Manual review of the IPS data from the remaining 49 rejected patient tags indicates that they did, in fact, at least partially map onto the NL/EB workflow. Nine patient tags first appeared in radiology, missing the initial SDSU step, and 11 patient tags never appeared in radiology at all. Review of medical records for these patients confirmed that needle localization had been performed. Nineteen patient tags were never localized to a specific OR, although frequently they were sensed by receivers near the assigned ORs. Again, review of medical records ascertained that a specific OR had been used for excision. Six patient tags were detected neither in radiology nor in a specific OR, although transit points were visited, indicating that the tags moved in a pattern consistent with the NL/EB process. Two patient tags had an OR location before radiology, and 2 patient tags were never detected in the SDSU after radiology but before an OR, both of which prevented a successful template match. Therefore, the IPS with our custom software algorithm was able to successfully track patients through the complete clinical workflow process in 177 (78%) of 226 cases where the system had a chance of a successful match. Of the remaining tags that moved from the initial location, the match was fragmentary and so the case was rejected by the system.
For the 177 patients that successfully matched the workflow template, the individual time stamps for each patient and each step in the workflow template are presented in figure 4. Each patient whose trajectory matched the expected time–motion trajectory for a patient having NL/EB is represented by four points on the figure that give the time spent in each location and the total preoperative process time.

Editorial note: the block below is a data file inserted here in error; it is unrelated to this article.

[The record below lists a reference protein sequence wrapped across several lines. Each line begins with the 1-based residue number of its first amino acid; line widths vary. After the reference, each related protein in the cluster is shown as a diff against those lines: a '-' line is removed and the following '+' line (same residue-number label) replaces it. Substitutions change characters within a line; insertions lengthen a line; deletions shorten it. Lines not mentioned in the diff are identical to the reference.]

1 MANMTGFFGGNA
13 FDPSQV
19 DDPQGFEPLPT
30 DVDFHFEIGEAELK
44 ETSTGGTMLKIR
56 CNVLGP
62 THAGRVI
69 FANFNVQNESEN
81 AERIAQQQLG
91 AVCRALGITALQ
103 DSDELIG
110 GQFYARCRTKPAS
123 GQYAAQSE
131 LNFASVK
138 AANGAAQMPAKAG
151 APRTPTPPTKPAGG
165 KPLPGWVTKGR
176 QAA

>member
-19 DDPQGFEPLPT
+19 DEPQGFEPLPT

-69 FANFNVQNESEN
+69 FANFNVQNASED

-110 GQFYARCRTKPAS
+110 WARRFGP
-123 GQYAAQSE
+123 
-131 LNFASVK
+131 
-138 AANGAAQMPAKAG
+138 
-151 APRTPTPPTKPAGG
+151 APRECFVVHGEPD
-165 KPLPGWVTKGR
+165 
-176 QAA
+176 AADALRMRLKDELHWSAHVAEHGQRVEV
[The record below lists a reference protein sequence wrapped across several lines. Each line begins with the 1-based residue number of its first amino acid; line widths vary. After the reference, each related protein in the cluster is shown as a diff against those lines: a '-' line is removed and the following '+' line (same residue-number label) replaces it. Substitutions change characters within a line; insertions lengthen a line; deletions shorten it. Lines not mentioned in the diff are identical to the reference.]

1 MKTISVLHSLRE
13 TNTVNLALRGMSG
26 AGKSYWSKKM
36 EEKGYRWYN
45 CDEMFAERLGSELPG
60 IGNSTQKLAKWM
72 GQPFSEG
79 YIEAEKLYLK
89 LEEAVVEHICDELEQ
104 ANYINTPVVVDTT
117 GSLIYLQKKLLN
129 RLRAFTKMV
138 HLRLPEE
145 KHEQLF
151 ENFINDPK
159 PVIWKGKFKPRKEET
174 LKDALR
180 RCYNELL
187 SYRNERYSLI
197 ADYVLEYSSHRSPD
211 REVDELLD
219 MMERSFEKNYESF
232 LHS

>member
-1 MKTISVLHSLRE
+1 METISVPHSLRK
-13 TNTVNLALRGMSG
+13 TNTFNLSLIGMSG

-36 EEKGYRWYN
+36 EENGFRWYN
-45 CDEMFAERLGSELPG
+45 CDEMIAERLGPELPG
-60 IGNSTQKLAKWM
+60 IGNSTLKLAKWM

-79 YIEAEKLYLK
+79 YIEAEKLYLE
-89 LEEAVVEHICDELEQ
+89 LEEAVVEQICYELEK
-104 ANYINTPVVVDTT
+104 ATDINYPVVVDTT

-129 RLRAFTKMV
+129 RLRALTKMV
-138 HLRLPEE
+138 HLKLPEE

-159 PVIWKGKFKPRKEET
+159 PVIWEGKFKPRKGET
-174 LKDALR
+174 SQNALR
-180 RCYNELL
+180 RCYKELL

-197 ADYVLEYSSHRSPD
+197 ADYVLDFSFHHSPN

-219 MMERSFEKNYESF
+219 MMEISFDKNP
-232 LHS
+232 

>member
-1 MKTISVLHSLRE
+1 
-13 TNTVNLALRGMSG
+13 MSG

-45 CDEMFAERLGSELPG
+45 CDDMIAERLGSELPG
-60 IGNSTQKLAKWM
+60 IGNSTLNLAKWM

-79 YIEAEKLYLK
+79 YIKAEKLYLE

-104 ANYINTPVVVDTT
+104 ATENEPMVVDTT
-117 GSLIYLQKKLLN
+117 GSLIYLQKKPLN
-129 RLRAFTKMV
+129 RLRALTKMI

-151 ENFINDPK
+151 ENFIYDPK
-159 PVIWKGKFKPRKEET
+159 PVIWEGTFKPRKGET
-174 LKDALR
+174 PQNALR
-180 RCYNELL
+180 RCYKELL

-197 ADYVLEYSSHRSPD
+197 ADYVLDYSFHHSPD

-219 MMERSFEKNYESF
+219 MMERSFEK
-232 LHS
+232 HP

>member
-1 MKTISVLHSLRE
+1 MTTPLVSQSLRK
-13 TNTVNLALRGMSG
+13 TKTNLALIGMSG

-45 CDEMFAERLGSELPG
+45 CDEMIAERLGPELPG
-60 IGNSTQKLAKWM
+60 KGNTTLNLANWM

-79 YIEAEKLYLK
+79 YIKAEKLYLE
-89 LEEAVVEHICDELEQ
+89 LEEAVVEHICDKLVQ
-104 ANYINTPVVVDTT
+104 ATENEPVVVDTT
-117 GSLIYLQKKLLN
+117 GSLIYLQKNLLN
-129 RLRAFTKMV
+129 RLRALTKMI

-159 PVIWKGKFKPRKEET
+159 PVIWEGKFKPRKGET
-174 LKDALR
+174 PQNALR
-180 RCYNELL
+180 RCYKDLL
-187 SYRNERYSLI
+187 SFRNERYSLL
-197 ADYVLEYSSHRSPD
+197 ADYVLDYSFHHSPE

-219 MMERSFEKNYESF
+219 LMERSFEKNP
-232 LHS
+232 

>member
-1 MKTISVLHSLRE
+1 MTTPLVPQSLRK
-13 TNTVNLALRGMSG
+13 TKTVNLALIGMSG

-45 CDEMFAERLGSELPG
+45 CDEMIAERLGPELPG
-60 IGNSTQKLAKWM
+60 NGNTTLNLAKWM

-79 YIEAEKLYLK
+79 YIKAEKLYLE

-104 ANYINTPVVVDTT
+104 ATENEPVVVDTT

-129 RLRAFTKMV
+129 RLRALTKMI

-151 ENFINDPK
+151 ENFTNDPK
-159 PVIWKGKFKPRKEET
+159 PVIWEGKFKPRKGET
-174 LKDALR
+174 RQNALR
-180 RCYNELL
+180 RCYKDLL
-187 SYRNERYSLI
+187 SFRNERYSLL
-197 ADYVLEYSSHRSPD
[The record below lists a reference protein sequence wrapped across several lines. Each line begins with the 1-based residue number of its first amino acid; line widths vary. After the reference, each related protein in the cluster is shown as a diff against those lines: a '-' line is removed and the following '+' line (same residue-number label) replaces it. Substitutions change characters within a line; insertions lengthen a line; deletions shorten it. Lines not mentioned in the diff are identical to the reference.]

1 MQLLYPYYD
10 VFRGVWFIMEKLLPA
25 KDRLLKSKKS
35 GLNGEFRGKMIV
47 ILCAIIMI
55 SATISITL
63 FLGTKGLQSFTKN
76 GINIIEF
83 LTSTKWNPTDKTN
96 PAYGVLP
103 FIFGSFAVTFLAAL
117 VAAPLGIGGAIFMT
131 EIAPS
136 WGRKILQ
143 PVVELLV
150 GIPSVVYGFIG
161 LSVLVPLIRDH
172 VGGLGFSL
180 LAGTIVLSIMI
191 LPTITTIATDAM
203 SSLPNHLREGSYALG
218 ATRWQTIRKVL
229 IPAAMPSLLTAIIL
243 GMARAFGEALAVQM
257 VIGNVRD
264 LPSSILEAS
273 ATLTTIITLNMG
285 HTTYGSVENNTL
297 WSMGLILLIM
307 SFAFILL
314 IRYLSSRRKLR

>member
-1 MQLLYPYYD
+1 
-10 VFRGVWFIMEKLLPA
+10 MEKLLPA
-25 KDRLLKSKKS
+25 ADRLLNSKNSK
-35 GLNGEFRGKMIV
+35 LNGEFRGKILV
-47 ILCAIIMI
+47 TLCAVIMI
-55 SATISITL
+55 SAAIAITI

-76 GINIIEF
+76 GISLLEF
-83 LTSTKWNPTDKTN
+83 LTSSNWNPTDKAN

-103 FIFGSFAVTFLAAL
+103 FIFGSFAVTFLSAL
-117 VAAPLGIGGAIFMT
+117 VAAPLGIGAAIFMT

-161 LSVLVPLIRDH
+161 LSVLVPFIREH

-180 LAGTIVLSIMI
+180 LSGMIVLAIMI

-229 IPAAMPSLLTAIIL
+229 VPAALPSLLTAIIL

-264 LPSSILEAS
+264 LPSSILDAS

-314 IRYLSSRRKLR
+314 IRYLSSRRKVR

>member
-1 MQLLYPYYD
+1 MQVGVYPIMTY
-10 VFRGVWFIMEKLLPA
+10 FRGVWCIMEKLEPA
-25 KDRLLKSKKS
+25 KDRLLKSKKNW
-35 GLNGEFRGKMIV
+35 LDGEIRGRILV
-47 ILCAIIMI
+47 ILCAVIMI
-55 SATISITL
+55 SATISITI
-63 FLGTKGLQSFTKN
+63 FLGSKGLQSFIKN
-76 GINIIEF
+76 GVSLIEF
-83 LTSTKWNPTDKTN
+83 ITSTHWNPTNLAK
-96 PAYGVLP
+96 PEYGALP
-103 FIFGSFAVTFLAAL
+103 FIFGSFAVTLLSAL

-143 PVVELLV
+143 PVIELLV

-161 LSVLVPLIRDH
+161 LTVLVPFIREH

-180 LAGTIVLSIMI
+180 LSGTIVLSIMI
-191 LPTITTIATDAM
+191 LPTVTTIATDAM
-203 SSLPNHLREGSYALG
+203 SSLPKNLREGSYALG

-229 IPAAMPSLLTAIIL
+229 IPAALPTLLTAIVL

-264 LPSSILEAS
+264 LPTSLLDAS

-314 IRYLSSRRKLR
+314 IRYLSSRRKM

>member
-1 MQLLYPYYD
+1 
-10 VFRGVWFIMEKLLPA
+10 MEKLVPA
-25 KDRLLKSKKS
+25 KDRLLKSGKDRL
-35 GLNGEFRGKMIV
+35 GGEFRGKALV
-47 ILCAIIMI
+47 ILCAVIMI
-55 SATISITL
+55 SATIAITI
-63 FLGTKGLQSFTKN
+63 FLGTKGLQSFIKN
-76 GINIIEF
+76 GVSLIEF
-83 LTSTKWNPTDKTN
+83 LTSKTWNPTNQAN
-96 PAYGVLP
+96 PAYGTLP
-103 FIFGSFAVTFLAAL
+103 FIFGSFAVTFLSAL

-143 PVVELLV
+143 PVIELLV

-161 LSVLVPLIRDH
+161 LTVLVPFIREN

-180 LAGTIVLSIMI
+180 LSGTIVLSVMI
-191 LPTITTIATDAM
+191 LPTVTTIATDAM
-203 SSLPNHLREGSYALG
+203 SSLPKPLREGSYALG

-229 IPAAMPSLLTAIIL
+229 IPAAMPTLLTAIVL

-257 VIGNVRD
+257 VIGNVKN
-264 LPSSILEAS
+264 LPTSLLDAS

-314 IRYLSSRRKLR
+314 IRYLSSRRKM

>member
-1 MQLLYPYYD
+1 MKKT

Figure 4also shows the 49 patient tags that moved from the initial location but whose time–motion data did not completely map onto the NL/EB workflow. These are evenly distributed over the period of the study. Similarly, the tags that were assigned but never moved from the first process step were also evenly distributed over the period of the study (data not shown).
The mean preoperative process performance measured by the IPS for each month of the pilot is plotted in figure 5. The mean time over the duration of the pilot period in the SDSU before radiology was 77 ± 35 min (mean ± SD), time in radiology was 105 ± 35 min, time in the SDSU after radiology but before the OR was 80 ± 60 min, and total time was 261 ± 67 min. Medians for each were 72, 101, 64, and 252 min, respectively.
We demonstrated a new technology for performing time–motion studies and applied it to a multistep preoperative process. The raw data from the IPS was processed through custom software that allowed us to automatically and continuously monitor three time intervals in patients’ preoperative processes, corresponding to three distinct steps geographically separated from each other. The three steps occurred in areas that did not share a common administrative computer database, so the IPS was the only way to easily obtain objective time–motion data that was not subject to biases induced by self-report or the presence of an observer. The sum of these three time intervals given by the IPS-sequence matching system is a measure of our system’s preoperative throughput performance.